For more information on other lapses in privacy/security:
E-mail addresses made public for 30 minutes
Anger towards changes

Settings to check:
here and here

19 March 2010

Libraries facing closings and budget cuts...again

I'm going to try to be as non-political as I can with this post...

As many of you have seen or heard, libraries are once again faced with cut backs and closures.  Charlotte Mecklenburg Public Library is forced to cut $2 million dollars which will close 12 branches and lay off 148 people, with the possibility of having their budget cut in half next year(article link.)  And they aren't the only ones.  NJ Public Libraries are also having trouble.  And others are suffering as well.

Now I'm not going to argue that libraries are the be all end all, nor am I going to get into the argument over what libraries should and shouldn't be but they are important for many people. They are a way of accessing computers, the internet, finding jobs, keeping in touch, learning, a place out of the cold and rain, and more for so many.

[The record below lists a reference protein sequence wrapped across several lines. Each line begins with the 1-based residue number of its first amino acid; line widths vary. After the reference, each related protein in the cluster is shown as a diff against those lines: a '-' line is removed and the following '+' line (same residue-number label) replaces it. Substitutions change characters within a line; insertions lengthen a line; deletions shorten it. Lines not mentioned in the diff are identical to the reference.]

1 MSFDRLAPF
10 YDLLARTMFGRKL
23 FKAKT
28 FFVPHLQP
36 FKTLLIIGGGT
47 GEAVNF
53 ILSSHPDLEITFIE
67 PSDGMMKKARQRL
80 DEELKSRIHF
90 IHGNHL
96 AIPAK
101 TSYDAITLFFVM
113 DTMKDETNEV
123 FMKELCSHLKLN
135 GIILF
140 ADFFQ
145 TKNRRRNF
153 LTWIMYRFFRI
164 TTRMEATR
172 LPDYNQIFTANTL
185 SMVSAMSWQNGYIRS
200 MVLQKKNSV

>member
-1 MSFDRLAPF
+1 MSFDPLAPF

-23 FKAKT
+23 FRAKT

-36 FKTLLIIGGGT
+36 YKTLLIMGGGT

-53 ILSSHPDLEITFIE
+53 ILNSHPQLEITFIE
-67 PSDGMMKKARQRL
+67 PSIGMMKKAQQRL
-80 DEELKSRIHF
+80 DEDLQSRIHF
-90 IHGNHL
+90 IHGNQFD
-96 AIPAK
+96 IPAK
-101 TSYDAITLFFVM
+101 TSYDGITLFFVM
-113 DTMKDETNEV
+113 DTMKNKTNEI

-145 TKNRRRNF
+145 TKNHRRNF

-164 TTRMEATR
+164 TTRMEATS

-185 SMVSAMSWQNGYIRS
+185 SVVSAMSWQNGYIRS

Yes, budgets need to be tightened.  Could libraries do without some of the funding they get.  Likely they could cut in some places.  But should they and education be one of the first areas politicians go too to "trim the fat?"  No, it shouldn't be. 

The first places that should be cut politicians need to look at themselves.  Start cutting your salaries, your extra expenses, start staying at the cheap hotels and fly coach.  I'm not saying that this would save the state or city from going into debt, but it would be nice if they led the way in cuts and set an example.